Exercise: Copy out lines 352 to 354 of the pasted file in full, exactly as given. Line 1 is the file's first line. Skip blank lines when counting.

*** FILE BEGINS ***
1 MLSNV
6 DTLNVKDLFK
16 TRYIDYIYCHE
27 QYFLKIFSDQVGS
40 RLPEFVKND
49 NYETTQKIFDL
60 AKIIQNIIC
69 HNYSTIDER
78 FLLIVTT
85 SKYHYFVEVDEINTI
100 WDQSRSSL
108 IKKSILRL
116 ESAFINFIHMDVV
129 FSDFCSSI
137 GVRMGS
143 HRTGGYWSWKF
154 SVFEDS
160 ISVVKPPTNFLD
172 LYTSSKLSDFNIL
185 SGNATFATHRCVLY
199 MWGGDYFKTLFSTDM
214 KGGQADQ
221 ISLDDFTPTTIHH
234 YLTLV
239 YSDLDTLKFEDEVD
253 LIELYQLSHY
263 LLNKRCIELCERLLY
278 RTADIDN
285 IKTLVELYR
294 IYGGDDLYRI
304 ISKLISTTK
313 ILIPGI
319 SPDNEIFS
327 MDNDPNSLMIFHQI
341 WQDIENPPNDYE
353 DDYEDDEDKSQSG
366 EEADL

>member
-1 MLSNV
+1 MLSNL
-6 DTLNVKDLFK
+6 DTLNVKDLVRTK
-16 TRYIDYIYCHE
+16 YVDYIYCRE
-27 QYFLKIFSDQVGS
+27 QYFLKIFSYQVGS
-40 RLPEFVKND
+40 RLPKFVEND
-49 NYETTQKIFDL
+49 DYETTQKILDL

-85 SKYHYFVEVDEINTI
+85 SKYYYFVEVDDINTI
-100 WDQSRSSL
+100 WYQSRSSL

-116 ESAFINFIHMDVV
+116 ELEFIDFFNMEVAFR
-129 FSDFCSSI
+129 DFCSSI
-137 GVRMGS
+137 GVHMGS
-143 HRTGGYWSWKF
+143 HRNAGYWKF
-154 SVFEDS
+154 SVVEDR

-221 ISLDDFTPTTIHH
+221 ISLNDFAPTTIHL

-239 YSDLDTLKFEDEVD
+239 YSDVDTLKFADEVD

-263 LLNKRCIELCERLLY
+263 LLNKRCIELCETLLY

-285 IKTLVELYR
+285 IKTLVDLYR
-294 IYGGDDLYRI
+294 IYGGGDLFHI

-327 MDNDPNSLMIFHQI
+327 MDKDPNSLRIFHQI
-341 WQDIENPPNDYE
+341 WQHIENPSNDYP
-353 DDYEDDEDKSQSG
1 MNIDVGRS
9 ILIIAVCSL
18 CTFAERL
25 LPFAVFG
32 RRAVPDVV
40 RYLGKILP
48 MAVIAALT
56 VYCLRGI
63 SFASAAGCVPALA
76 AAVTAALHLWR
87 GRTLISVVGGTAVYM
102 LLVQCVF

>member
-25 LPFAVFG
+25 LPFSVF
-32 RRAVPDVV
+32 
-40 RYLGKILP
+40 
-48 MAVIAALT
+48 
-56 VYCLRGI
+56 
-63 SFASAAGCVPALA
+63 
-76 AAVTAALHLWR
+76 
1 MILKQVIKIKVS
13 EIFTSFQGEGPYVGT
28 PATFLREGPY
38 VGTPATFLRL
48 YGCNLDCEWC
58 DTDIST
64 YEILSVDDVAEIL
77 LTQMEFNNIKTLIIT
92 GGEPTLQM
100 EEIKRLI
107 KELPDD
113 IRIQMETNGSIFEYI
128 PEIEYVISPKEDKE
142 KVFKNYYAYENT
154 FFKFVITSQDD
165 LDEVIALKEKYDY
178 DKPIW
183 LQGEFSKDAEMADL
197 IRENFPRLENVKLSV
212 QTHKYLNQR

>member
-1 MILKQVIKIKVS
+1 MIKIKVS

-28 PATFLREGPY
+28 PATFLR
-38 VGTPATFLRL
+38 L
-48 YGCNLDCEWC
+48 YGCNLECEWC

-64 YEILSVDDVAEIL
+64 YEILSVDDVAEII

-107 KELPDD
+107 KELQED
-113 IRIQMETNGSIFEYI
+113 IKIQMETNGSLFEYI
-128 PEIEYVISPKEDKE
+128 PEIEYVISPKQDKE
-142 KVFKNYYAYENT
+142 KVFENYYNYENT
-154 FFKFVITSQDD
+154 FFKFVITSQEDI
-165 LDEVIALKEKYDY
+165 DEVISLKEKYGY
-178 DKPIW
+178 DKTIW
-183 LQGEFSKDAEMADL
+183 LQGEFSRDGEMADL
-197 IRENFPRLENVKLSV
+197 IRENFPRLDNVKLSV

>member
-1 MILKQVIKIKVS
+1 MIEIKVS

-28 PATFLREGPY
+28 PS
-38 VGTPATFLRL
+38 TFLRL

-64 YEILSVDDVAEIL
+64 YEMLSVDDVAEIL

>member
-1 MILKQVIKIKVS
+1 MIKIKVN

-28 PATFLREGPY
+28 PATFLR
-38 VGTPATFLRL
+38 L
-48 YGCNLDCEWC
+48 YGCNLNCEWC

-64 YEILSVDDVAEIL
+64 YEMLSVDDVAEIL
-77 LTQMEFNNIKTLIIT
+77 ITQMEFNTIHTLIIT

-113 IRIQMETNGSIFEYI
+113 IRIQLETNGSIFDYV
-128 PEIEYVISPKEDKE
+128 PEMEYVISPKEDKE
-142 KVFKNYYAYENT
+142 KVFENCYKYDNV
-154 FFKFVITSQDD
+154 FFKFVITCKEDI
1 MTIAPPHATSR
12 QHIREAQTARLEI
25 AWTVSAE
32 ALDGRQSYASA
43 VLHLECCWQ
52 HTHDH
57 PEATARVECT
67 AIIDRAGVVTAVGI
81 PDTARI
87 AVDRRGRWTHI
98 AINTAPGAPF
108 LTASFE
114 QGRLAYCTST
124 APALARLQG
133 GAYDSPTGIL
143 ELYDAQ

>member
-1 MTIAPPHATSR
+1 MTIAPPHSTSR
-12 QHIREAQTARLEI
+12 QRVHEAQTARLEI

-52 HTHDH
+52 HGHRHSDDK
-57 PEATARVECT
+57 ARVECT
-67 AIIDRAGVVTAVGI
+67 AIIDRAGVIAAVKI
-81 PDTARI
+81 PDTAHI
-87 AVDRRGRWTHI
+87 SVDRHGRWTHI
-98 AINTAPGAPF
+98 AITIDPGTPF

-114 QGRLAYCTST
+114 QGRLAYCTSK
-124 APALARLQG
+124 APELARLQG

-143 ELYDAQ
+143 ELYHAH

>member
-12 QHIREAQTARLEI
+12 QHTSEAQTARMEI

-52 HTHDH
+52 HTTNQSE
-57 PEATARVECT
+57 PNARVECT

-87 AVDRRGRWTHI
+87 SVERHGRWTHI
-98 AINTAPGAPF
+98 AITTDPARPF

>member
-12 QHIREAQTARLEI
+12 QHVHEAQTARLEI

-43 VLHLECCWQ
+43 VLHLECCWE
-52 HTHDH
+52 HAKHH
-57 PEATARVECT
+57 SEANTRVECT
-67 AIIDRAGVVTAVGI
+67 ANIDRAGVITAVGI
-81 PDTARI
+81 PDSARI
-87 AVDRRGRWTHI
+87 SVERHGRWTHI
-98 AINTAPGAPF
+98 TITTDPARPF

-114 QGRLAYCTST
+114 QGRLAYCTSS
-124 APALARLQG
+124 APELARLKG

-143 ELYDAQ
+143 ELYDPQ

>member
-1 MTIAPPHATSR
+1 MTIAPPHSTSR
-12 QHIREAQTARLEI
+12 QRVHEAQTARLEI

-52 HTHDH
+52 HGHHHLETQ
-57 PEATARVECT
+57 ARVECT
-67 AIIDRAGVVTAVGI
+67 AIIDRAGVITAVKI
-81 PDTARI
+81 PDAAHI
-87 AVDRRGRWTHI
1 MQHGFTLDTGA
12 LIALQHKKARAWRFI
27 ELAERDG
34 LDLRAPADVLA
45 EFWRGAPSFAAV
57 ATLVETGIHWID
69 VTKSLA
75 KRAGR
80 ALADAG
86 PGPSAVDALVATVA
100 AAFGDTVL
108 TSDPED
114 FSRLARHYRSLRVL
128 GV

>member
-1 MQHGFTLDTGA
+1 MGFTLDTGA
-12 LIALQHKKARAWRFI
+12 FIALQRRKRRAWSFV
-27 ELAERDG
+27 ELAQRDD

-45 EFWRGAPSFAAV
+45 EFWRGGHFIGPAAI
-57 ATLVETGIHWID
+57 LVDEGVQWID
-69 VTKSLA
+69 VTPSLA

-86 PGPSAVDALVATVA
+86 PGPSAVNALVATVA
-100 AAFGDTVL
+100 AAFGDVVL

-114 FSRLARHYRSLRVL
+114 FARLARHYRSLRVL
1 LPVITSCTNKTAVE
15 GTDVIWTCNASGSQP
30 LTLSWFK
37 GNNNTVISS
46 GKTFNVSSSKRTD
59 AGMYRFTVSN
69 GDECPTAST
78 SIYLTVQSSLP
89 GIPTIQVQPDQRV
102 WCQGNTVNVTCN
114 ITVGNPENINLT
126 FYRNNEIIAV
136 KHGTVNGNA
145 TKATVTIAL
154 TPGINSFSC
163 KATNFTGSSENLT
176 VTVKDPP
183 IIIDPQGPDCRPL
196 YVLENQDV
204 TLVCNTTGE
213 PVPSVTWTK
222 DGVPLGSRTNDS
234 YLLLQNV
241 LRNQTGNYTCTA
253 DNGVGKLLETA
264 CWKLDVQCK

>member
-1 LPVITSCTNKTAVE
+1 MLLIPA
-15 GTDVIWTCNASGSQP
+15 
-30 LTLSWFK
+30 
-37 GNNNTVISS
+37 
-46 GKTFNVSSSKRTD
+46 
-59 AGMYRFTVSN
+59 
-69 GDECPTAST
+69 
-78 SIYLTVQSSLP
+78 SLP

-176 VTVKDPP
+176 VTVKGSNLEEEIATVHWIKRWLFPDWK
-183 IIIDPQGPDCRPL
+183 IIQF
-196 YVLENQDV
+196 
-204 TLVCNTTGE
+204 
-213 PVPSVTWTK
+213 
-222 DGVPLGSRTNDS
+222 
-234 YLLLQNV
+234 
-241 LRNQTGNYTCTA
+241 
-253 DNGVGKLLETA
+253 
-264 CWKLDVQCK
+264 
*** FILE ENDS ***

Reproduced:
+183 IIQF
-196 YVLENQDV
+196 